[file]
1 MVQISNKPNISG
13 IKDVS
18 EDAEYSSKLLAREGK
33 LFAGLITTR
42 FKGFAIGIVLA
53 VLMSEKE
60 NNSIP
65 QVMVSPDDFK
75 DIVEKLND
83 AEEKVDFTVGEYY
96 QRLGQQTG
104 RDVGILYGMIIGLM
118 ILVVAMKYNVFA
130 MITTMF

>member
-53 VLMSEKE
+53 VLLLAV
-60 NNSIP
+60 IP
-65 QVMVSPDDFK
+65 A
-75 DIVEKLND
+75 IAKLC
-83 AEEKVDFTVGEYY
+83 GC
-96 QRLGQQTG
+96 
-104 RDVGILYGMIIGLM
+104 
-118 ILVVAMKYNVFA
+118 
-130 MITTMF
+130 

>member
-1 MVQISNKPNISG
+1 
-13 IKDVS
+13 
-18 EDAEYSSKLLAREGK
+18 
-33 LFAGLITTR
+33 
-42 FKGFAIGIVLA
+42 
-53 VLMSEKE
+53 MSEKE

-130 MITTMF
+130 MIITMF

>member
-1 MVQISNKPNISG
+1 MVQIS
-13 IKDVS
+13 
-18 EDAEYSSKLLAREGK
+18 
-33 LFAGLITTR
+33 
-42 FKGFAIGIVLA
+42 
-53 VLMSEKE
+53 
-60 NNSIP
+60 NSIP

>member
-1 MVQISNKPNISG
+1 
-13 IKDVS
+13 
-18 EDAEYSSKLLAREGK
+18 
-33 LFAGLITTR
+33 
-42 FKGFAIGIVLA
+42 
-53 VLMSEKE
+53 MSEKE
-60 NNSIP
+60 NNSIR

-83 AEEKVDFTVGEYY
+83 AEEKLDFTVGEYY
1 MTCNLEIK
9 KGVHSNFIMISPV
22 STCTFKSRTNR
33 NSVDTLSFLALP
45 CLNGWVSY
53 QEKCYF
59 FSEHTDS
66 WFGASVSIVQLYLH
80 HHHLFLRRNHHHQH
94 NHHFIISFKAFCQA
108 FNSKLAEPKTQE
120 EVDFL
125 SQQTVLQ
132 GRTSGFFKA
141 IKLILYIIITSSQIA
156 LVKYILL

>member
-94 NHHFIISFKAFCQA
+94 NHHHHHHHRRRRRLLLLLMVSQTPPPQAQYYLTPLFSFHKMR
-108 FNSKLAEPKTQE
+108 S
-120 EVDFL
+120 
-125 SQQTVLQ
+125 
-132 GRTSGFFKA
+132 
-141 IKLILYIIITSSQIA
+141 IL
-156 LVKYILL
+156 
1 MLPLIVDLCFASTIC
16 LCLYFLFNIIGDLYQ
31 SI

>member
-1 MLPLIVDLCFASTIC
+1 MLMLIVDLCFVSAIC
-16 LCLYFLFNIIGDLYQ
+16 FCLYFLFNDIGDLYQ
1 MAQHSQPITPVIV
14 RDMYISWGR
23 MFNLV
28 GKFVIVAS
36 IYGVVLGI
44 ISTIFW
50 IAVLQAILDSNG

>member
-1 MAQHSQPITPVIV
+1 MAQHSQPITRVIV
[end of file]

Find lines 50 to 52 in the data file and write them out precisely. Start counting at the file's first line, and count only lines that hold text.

-1 MVQISNKPNISG
+1 MVQIS
-13 IKDVS